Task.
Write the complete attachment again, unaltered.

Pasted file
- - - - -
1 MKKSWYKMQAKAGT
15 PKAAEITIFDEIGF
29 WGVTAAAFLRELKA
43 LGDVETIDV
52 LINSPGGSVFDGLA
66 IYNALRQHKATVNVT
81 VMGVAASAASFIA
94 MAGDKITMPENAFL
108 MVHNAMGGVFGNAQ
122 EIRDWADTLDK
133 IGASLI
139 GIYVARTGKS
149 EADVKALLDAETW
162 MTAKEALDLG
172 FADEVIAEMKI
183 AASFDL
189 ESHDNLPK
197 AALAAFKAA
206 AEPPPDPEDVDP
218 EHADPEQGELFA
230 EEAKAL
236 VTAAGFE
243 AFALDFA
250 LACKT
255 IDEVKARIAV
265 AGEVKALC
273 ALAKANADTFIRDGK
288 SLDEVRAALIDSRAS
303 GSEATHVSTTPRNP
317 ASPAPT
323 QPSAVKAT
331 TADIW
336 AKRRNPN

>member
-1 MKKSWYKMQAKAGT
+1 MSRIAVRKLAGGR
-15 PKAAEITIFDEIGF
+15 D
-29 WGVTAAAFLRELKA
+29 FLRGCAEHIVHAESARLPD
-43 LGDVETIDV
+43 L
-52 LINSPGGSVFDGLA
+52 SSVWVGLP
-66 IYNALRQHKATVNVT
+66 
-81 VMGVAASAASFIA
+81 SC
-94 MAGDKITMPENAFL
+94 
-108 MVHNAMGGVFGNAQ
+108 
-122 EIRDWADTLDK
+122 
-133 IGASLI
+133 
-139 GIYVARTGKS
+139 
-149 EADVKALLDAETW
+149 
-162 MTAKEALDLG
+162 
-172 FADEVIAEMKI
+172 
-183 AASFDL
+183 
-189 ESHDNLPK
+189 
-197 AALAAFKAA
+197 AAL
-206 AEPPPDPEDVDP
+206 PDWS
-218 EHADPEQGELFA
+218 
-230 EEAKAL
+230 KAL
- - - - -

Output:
1 MKKSWYKMQAKAGT
15 PKAAEITIFDEIGF
29 WGVTAAAFLRELKA
43 LGDVETIDV
52 LINSPGGSVFDGLA
66 IYNALRQHKATVNVT
81 VMGVAASAASFIA
94 MAGDKITMPENAFL
108 MVHNAMGGVFGNAQ
122 EIRDWADTLDK
133 IGASLI
139 GIYVARTGKS
149 EADVKALLDAETW
162 MTAKEALDLG
172 FADEVIAEMKI
183 AASFDL
189 ESHDNLPK
197 AALAAFKAA
206 AEPPPDPEDVDP
218 EHADPEQGELFA
230 EEAKAL
236 VTAAGFE
243 AFALDFA
250 LACKT
255 IDEVKARIAV
265 AGEVKALC
273 ALAKANADTFIRDGK
288 SLDEVRAALIDSRAS
303 GSEATHVSTTPRNP
317 ASPAPT
323 QPSAVKAT
331 TADIW
336 AKRRNPN

>member
-1 MKKSWYKMQAKAGT
+1 MSRIAVRKLAGGR
-15 PKAAEITIFDEIGF
+15 D
-29 WGVTAAAFLRELKA
+29 FLRGCAEHIVHAESARLPD
-43 LGDVETIDV
+43 L
-52 LINSPGGSVFDGLA
+52 SSVWVGLP
-66 IYNALRQHKATVNVT
+66 
-81 VMGVAASAASFIA
+81 SC
-94 MAGDKITMPENAFL
+94 
-108 MVHNAMGGVFGNAQ
+108 
-122 EIRDWADTLDK
+122 
-133 IGASLI
+133 
-139 GIYVARTGKS
+139 
-149 EADVKALLDAETW
+149 
-162 MTAKEALDLG
+162 
-172 FADEVIAEMKI
+172 
-183 AASFDL
+183 
-189 ESHDNLPK
+189 
-197 AALAAFKAA
+197 AAL
-206 AEPPPDPEDVDP
+206 PDWS
-218 EHADPEQGELFA
+218 
-230 EEAKAL
+230 KAL